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Morsi, Top Judges Meet Amid Judicial Crisis
April 22, 2013

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Egyptian President Mohamed Morsi has been in emergency session with his country's top judges, after the justice minister resigned in protest of a proposal for judicial realignment.

Ahmed Mekky, appointed in August, said he took grave issue with a Muslim Brotherhood proposal that would reduce the judicial mandatory retirement age to 60 and that any judges appointed during the reign of former President Hosni Mubarak be forced to resign. Opposition leaders said that if the proposal were approved, it would mean the resignation of more than 3,000 judges, including most members of the Constitutional Court and other top courts.

Supporters of the proposal said they were aiming to reduce impediments to much of what Morsi has tried to achieve since becoming the first freely elected President in decades. Many of Morsi's proposed actions have been held up or nullified by Egypt's top judges, the vast majority of which were appointed by Mubarak. The Constitutional Court also nullified the election of the lower house of Parliament. A new election to fill that house has still not been held. In order to counter this, Morsi issued several pronouncements earlier this year that alarmed many people on both sides of the political debate.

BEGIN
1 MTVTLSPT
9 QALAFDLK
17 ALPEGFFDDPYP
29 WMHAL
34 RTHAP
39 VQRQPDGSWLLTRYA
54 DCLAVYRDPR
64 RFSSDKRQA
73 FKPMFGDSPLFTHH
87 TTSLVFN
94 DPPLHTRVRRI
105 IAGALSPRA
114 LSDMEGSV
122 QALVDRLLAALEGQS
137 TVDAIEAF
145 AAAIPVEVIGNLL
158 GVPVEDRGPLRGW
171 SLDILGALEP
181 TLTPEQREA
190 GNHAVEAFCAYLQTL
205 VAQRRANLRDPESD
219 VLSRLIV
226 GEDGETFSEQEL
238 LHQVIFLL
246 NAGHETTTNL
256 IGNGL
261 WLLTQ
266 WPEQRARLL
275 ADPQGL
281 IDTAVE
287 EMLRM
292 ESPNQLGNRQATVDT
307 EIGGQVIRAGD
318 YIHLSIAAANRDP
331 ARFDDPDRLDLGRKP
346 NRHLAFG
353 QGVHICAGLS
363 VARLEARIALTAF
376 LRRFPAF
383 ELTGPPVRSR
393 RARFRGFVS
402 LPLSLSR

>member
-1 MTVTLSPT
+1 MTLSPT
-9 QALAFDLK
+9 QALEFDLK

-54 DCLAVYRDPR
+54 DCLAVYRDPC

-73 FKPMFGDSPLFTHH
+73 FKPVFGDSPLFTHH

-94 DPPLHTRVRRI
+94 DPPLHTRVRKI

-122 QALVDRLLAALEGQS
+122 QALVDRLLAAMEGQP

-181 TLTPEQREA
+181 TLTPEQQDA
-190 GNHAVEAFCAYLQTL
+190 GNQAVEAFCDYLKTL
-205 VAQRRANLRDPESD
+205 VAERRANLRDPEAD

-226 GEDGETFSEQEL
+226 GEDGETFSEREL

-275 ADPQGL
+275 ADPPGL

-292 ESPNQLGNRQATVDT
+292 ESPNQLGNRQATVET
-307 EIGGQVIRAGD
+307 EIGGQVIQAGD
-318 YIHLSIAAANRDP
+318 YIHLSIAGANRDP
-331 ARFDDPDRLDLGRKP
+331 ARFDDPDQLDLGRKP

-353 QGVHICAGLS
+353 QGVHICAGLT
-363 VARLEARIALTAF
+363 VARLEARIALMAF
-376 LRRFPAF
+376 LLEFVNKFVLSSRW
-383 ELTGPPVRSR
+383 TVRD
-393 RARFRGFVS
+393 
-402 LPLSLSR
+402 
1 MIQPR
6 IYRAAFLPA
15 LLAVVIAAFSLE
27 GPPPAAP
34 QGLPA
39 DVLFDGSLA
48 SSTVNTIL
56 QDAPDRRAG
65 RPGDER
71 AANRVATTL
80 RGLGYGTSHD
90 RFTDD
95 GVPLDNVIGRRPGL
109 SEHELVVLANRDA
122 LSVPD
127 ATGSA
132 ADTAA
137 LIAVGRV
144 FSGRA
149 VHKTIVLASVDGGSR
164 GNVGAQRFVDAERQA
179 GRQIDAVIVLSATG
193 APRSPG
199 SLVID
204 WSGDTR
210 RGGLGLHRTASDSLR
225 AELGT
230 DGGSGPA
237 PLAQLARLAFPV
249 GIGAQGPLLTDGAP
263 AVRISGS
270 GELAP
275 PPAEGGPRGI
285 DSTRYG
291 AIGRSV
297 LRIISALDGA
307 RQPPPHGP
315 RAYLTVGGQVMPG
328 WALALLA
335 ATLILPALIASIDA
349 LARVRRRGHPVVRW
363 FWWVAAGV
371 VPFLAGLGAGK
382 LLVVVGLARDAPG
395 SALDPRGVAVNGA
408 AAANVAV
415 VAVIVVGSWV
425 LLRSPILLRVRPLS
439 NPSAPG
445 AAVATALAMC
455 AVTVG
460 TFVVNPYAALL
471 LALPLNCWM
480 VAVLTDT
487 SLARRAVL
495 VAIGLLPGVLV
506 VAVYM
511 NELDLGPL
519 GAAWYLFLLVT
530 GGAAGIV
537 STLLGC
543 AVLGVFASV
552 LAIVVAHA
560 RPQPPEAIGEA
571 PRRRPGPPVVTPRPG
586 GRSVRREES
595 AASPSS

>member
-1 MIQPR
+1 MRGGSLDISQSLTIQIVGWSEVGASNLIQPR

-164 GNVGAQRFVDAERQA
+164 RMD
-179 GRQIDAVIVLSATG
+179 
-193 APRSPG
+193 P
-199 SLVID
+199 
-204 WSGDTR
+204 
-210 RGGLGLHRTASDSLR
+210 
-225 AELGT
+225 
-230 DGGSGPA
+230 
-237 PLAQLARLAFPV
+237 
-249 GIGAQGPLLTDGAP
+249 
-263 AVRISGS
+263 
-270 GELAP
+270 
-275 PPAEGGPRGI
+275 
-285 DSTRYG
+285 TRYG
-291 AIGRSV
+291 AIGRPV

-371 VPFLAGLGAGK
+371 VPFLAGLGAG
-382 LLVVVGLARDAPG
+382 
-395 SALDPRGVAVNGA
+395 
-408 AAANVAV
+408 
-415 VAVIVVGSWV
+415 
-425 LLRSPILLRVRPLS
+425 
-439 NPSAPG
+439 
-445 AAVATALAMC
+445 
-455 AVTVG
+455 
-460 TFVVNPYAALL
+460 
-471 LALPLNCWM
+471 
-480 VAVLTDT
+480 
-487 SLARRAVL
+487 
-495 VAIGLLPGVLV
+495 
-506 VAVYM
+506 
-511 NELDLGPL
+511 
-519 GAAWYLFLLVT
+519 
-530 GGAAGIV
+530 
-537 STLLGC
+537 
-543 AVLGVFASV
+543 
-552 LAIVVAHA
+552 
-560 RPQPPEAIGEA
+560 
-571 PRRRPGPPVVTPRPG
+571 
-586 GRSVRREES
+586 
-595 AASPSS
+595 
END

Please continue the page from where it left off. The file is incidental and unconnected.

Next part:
In the emergency session, Morsi met with the Supreme Judicial Council and Prosecutor General Talaat Ibrahim.

Mekky vowed to stay on until a replacement was named, as part of a planned Cabinet reshuffle by Morsi in the next few weeks.

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